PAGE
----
- Membranes that surround the spinal cord
- Nerve roots that connect nerves to the spinal cord
- Spinal cord
- Vertebra (back bones)—may be deformed
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- Occulta—small defect in one or more backbones, least severe form, usually no complications
- Meningocele—membranes poke through an open part of the spine and can form a cysts
- Myelomeningocele—most severe form of spina bifida, membranes poke through and contain nerve roots or spinal cord and can lead to
- Low maternal blood level of folic acid at the time of conception
- Family history of spina bifida
- A mother who had a previous pregnancy with a neural tube defect
- Mother's race: Hispanic or Caucasian of European origin
- Certain medications given during pregnancy
- Gender: Girls are more likely to have spina bifida.
- Sac filled with fluid leading out from the baby's spine
- Spinal cord and tissue may also protrude through the back
- Bowel and bladder problems
- Frequent urinary tract and other infections
- Learning disabilities
- Accumulation of fluid in the brain
- Scoliosis —abnormal curve to spine
Inability to walk
- Muscle weakness and paralysis of the lower extremities
- Hip dislocation
- Foot and ankle deformities
- Many children with myelomeningocele are wheelchair bound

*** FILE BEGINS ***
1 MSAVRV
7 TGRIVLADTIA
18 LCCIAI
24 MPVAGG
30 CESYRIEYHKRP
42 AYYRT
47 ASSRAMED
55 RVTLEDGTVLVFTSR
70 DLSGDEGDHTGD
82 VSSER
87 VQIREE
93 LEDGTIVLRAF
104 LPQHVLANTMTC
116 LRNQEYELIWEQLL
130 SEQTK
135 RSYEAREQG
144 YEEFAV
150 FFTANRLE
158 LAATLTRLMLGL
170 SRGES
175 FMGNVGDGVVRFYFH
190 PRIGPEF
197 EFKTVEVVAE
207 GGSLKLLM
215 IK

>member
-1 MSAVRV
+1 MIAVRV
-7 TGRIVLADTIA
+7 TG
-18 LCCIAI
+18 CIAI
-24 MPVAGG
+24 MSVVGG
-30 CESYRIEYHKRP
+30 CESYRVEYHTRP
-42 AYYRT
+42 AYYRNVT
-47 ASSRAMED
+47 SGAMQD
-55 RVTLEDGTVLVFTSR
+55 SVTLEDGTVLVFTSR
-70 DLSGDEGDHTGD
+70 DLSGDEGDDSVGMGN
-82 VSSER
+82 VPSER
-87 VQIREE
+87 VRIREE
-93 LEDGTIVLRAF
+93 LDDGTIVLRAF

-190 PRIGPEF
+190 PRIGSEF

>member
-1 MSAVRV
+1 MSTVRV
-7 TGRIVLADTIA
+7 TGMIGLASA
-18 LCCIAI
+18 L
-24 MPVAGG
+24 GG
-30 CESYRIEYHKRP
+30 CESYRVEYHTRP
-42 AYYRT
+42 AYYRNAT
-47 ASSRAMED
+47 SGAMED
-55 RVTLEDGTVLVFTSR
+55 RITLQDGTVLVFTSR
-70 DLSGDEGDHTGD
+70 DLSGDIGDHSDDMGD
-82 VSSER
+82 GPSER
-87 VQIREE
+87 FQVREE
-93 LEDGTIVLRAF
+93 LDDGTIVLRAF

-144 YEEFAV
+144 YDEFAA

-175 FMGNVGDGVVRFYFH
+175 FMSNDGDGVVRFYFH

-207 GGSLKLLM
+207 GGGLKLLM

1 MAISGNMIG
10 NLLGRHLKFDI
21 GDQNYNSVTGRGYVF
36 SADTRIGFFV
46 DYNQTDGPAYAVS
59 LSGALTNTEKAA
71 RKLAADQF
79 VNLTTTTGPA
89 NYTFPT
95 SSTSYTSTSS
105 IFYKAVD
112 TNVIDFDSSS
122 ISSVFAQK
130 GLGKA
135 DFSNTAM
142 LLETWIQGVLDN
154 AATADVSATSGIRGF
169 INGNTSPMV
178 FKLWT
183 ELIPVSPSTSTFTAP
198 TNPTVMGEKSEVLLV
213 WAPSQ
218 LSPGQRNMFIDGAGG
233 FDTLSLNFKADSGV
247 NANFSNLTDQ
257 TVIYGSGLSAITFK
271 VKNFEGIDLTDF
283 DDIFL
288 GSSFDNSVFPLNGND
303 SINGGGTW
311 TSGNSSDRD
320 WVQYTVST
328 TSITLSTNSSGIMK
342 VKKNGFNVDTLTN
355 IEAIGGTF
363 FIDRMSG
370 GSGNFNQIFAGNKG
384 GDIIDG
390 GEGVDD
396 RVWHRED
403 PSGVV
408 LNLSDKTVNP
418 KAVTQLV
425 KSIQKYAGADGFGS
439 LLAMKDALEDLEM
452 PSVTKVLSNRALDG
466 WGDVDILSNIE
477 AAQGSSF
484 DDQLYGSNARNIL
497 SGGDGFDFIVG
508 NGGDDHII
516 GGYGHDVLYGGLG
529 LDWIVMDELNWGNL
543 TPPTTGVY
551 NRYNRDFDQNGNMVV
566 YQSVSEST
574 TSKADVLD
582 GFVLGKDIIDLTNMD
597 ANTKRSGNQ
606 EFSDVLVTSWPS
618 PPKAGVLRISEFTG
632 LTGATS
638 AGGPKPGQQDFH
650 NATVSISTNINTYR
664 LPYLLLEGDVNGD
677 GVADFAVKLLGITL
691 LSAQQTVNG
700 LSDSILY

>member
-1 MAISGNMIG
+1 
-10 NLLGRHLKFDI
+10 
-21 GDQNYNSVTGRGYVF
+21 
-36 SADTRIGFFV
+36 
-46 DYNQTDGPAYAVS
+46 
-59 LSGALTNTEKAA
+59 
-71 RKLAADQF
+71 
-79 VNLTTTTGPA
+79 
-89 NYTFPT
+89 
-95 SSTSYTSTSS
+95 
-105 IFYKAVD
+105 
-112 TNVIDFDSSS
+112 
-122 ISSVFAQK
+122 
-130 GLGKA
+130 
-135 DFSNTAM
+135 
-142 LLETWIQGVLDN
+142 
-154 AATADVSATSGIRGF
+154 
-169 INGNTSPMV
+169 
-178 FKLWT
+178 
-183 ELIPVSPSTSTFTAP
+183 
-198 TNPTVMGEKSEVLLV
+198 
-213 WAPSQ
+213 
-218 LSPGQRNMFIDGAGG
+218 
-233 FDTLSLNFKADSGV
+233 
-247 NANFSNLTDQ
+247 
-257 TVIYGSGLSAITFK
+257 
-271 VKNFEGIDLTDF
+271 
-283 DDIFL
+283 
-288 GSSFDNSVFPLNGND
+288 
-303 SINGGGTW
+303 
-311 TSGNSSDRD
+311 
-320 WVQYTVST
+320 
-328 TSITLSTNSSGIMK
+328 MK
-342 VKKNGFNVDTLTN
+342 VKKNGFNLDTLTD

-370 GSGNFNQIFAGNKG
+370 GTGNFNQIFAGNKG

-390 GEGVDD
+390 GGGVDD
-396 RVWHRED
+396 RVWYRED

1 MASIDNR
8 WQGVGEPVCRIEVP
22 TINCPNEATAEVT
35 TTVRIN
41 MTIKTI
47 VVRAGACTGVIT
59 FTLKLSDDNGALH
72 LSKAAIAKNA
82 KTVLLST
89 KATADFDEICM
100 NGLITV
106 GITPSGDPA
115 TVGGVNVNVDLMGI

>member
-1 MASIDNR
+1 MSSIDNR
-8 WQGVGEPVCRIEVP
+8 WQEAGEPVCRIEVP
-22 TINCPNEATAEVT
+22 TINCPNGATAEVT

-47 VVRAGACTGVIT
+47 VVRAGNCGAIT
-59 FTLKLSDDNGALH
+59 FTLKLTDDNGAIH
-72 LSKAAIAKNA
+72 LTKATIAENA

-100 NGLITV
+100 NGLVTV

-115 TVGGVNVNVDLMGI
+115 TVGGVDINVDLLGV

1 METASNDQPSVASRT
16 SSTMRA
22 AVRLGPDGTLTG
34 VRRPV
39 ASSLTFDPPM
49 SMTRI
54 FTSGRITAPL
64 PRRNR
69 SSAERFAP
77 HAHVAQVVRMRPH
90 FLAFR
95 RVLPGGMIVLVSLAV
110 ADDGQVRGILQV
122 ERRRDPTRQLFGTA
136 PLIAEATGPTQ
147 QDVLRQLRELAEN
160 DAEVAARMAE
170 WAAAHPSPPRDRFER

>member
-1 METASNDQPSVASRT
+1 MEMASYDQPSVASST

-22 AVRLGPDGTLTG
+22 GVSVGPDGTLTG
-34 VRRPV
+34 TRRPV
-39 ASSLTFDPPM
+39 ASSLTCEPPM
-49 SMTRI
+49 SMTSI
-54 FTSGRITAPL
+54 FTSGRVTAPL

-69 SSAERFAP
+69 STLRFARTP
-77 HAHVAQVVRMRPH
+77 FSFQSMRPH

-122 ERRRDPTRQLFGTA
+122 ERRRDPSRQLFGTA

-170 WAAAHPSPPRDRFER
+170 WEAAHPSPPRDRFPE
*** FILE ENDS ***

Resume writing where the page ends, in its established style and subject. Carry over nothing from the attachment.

- Amniocentesis —a sample of the fluid surrounding the baby is taken to measure for factors indicating problems of the spine
- Ultrasound —a test that uses sound waves to look at the fetal spine
After Birth Testing
If you plan to have a baby, take a
supplement with at least 400 micrograms every. The supplements must begin before the baby is conceived. They should also be continued throughout the pregnancy. A vitamin supplement containing folate may be the most reliable method of getting folate but you can get it from food as well.
Foods with significant quantities of folate
- Leafy green vegetables
- Orange juice
- White flour products and cereals fortified with folate
- Plan your pregnancy. Talk to your doctor if you have any of the risk factors listed above. Ask your doctor if any medicines that you take increase the risk of having a baby with spina bifida.
March of Dimes http://www.modimes.org/
Spina Bifida Association of America http://www.spinabifidaassociation.org/
Sick Kids http://www.sickkids.ca/
Spina Bifida and Hydrocephalus Association of Canada http://www.sbhac.ca/
Aherens K, Yazdy MM, Mitchell AA, Werler MM. Folic acid intake and spina bifida in the era of dietary folic acid fortification. Epidemiology . 2011;22(5):731-737.
Spina bifida. EBSCO DynaMed website. Available at: http://www.ebscohost.com/dynamed/what.php . Updated February 2011. Accessed August 9, 2012.
Spina bifida. American Academy of Pediatrics Healthy Children website. Available at: http://www.healthychildren.org/English/health-issues/conditions/developmental-disabilities/Pages/Spina-Bifida.aspx . Accessed August 9, 2012.
Spina bifida. March of Dimes website. Available at: http://www.marchofdimes.com/baby/birthdefects%5Fspinabifida.html . Updated August 2009. Accessed August 9, 2012.
12/3/2010 DynaMed's Systematic Literature Surveillance DynaMed's Systematic Literature Surveillance : Shin M, Besser LM, Siffel C, et al. Prevalence of spina bifida among children and adolescents in 10 regions in the United States. Pediatrics . 2010;126(2):274-279.
- Reviewer: Michael Woods
- Review Date: 09/2012 -
- Update Date: 00/91/2012 -